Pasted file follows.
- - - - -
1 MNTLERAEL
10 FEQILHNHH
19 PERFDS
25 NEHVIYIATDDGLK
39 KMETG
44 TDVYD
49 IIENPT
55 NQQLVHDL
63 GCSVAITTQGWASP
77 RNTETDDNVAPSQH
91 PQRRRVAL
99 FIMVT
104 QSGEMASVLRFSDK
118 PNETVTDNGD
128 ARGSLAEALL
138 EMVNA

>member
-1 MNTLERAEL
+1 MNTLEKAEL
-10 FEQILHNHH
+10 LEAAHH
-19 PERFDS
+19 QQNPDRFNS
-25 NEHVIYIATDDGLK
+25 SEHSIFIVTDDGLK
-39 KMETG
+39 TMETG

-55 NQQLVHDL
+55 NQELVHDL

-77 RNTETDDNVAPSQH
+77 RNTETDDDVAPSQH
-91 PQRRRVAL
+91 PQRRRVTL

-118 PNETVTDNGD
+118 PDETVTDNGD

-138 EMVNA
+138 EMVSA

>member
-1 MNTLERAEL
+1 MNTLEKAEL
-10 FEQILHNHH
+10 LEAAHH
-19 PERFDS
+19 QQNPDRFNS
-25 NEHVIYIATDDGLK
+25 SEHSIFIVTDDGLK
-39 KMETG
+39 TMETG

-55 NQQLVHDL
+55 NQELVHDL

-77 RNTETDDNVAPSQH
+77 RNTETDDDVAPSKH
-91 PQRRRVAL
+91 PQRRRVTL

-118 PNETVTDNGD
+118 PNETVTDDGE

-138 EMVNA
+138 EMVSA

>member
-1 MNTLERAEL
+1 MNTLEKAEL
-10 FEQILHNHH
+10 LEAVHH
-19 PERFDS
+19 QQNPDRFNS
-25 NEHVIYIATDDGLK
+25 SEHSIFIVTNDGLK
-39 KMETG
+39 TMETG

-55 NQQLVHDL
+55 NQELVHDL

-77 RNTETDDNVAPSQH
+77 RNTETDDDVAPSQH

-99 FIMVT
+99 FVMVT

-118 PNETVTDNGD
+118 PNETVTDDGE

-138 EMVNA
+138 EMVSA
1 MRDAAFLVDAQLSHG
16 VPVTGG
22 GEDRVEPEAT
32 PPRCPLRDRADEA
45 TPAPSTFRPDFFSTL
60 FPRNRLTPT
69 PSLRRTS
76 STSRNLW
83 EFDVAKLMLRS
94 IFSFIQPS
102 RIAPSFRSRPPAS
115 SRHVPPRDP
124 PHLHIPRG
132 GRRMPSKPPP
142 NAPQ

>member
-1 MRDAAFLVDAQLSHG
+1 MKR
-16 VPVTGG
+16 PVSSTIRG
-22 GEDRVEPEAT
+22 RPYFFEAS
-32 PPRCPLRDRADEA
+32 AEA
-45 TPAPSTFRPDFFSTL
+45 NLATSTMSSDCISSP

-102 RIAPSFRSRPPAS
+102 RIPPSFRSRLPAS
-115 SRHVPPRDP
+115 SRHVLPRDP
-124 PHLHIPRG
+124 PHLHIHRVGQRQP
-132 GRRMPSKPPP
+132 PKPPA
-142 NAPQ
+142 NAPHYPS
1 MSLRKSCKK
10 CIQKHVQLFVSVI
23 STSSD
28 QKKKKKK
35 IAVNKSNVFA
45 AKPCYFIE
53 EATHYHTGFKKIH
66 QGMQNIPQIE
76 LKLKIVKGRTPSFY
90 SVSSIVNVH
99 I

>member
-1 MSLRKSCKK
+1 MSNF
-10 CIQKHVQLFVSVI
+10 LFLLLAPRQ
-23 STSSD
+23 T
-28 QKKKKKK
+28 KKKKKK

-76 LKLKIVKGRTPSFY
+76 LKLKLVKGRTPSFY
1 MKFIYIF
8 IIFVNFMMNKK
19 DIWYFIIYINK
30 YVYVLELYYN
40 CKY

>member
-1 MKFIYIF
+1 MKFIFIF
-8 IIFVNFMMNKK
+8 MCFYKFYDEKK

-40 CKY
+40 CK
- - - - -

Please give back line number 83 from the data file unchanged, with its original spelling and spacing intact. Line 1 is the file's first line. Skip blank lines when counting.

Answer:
32 PPRCPLRDRADEA